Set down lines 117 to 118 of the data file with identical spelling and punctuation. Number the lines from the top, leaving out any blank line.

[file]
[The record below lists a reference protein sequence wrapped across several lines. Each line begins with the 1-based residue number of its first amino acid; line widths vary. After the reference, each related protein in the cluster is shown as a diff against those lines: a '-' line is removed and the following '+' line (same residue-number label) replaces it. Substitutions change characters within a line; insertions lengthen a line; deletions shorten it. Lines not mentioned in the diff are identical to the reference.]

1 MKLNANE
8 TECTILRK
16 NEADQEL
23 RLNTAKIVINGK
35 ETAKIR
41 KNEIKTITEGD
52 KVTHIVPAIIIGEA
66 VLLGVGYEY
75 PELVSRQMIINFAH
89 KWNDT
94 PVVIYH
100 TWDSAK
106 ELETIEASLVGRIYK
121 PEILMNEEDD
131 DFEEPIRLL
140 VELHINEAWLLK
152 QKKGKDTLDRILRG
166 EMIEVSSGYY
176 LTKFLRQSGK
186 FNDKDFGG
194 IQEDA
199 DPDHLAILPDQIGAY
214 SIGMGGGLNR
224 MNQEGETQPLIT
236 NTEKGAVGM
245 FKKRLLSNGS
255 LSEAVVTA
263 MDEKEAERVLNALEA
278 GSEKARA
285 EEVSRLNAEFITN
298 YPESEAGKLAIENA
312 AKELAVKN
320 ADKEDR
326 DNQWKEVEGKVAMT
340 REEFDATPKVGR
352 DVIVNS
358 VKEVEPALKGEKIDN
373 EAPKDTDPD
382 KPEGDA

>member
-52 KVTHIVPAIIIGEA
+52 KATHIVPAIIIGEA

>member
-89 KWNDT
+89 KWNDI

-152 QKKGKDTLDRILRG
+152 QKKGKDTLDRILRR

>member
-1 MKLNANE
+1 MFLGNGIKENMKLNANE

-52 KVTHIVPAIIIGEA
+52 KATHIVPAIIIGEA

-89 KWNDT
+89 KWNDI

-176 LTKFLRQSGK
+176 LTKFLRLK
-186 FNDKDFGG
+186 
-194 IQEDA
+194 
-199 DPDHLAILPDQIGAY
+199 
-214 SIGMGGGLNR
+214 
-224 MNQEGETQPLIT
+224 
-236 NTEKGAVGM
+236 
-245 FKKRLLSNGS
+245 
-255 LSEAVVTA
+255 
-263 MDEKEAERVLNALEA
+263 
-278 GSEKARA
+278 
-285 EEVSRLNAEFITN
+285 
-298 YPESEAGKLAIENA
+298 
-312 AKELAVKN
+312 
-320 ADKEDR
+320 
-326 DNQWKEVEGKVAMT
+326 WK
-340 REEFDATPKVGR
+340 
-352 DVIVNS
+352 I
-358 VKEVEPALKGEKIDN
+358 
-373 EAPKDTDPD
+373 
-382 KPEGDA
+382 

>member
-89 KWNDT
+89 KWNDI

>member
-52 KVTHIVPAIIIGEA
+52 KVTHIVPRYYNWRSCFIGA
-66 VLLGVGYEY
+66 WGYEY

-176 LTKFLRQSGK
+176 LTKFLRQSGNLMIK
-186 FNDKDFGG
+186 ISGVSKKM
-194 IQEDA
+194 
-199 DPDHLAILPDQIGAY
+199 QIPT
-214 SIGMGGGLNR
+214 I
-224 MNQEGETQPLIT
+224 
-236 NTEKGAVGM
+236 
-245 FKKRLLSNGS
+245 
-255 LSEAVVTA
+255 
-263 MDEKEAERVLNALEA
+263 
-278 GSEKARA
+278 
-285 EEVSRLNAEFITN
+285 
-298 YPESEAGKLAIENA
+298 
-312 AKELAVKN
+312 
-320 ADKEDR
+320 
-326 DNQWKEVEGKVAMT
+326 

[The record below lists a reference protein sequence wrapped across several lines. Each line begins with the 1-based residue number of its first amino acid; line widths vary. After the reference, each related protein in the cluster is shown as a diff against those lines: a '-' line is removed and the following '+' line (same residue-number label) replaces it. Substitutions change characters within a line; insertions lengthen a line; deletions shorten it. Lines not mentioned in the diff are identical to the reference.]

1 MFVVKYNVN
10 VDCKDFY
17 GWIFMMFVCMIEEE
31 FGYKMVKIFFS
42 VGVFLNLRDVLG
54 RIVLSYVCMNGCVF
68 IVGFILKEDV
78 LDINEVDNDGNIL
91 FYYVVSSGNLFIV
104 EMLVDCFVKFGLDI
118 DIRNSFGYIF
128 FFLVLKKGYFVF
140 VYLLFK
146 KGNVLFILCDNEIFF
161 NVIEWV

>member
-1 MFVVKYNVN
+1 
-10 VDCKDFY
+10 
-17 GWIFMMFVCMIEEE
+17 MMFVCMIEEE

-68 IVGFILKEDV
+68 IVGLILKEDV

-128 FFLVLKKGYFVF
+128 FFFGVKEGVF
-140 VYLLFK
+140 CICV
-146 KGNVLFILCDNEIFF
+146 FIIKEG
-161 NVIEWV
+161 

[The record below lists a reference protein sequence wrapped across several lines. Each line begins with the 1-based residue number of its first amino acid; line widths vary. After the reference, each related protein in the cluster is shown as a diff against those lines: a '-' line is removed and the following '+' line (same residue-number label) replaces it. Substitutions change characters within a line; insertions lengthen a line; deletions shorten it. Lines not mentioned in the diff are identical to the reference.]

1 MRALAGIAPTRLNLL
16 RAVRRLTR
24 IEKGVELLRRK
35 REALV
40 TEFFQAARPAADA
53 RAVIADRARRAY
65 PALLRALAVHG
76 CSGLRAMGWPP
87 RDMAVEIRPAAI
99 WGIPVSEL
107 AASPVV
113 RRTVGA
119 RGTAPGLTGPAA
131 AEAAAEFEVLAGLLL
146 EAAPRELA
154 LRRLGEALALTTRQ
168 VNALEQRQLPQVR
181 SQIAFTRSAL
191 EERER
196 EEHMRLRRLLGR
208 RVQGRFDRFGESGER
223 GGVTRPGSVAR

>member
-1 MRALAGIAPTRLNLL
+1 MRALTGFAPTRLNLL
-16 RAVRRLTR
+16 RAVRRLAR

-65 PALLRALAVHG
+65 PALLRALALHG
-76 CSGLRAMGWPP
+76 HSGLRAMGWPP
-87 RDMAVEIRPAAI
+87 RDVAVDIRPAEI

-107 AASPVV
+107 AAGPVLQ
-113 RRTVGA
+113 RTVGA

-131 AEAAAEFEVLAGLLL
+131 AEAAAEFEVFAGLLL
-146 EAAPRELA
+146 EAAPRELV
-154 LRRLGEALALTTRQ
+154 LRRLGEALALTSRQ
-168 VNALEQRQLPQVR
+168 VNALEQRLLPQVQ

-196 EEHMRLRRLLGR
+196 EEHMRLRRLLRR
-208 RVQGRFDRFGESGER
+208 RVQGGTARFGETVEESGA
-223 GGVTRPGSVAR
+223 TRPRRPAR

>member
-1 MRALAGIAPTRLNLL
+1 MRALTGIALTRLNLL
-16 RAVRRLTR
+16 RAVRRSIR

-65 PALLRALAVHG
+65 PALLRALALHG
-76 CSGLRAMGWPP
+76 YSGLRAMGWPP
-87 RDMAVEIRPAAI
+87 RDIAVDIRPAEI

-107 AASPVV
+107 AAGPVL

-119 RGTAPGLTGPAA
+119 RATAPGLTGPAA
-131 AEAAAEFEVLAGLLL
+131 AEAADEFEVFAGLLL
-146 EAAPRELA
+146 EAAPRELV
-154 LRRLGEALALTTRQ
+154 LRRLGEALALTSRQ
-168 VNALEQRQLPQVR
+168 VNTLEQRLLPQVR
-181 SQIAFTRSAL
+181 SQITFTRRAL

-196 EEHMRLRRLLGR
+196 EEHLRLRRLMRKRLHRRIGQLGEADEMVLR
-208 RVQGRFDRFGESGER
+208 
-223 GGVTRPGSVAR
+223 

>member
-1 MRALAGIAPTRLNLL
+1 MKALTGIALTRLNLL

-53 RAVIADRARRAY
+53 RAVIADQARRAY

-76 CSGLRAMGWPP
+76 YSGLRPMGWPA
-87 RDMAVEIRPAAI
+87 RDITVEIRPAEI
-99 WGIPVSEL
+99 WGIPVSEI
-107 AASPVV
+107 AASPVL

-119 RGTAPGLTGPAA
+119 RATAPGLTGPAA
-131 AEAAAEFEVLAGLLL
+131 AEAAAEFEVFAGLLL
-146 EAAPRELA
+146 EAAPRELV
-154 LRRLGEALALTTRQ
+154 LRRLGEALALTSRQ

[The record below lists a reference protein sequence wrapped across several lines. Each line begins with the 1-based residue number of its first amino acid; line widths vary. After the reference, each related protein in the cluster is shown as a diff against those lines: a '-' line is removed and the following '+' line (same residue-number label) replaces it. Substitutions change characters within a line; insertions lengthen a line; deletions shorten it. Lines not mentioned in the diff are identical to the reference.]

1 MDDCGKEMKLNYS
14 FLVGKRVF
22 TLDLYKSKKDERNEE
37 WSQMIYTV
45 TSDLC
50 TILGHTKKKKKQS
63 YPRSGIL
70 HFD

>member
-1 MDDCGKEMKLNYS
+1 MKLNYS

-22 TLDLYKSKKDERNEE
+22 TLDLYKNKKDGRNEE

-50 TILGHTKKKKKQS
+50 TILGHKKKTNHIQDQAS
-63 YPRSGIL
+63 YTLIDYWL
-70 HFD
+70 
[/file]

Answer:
+224 
-236 NTEKGAVGM